But Titus’s campaign manager says Kihuen’s charge is misrepresentation of the facts: she voted for the current payroll tax cut in 2010 when she was in Congress, and tweeted weeks ago that she was in favor of extending them as presented in the current Democratic proposals.

“They’re trying to stir up controversy that’s not there,” campaign manager Jay Gertsema said. “It just doesn’t make any sense.”

Meanwhile John Oceguera — who came out swinging with statements and press conferences on the payroll tax bill more than 24 hours before Titus — has been keeping up the steadiest cannonade of criticism, his focused on Republican Rep. Joe Heck, who he’s trying to unseat from the 3rd District in 2012.

“Make no mistake, Joe Heck's refusal to pass [the short-term bill] is a tax hike on Nevada's middle class,” Oceguera said. “It's a tax increase on 1.2 million working Nevadans, and 160 million folks across the country.”

Heck has maintained that he objects to the compromise because a two-month bill is a raw deal, and Congress should pass something longer-term.

“To do it for two months, what happens to that person who in February is looking for employment, what are they going to do? They don’t have a guarantee of their next unemployment check,” Heck told the Sun this week. “You can’t do patchwork in two month increments, that’s been the problem with this ... it basically pulls the rug out from underneath Nevadans.”

Join the Discussion:

Check this out for a full explanation of our conversion to the LiveFyre commenting system and instructions on how to sign up for an account.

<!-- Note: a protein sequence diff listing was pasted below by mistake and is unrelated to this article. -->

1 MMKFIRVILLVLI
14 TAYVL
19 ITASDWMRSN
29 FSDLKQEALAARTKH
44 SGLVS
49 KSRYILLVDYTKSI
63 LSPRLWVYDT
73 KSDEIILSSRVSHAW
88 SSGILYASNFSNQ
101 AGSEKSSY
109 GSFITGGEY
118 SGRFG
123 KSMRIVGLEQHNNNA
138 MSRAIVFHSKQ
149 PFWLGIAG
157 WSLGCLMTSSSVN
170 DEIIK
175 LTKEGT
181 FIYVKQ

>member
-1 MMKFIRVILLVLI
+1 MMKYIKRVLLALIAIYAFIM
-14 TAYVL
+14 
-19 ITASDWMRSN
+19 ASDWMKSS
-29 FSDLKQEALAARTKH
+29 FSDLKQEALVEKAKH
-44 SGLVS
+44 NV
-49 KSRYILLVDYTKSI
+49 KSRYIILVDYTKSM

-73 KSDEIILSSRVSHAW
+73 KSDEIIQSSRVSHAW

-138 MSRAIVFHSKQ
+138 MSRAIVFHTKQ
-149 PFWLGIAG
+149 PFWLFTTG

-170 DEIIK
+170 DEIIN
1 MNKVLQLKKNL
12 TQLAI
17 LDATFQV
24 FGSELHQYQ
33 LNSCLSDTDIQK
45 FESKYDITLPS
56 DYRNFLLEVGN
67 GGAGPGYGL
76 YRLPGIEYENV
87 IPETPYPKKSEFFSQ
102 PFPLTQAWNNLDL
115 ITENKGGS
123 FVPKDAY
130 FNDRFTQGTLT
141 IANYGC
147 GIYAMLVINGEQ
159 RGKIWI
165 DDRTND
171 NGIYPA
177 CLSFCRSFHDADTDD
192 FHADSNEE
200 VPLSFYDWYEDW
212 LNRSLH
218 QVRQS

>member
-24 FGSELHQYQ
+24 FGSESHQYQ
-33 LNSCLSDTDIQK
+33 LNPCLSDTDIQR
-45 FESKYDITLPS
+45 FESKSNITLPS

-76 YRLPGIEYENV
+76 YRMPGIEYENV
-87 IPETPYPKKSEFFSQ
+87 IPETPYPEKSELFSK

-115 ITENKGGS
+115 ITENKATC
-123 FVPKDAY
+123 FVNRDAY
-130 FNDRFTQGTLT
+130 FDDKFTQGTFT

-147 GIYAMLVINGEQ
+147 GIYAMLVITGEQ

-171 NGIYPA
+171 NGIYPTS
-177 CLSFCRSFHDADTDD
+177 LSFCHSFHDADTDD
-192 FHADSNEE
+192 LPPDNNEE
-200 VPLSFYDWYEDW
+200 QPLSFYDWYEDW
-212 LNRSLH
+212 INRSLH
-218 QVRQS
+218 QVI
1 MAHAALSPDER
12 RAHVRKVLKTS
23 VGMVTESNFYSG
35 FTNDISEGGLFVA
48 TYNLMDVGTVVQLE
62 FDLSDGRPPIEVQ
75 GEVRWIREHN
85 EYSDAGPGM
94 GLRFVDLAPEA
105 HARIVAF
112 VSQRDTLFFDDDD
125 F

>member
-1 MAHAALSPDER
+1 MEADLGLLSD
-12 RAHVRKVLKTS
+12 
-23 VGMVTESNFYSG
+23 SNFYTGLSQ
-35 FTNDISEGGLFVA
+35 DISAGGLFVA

Full comments policy

Previous Discussion: 7 comments so far…

Comments are moderated by Las Vegas Sun editors. Our goal is not to limit the discussion, but rather to elevate it. Comments should be relevant and contain no abusive language. Comments that are off-topic, vulgar, profane or include personal attacks will be removed. Full comments policy. Additionally, we now display comments from trusted commenters by default. Those wishing to become a trusted commenter need to verify their identity or sign in with Facebook Connect to tie their Facebook account to their Las Vegas Sun account. For more on this change, read our story about how it works and why we did it.

Only trusted comments are displayed on this page. Untrusted comments have expired from this story.

  1. I saw Joe Heck's appearance on Channel 3 News at Noon's "The Agenda" segment. He thought he had skillfully dodged the question of why the House Republicans had nixed the original one-year extension because the Democrats wouldn't agree to the drastic cuts in social spending being demanded. His assertions and failure to answer the question only insulted viewers' intelligence. Now he says a two-month extension (to hammer out a more permanent solution) isn't long enough? He's pretending to care about the middle class and unemployed, when they're actually playing games with people's lives. Harry Reid and democratic leaders are right not to trust them.

    Ruben's attack on Dina over this issue seems like he's grasping at straws. Dina has repeatedly made her position known. The fact that she understands the nuances (that a payroll tax cut takes income away from the Social Security fund) shows her grasp of the issues and level of experience.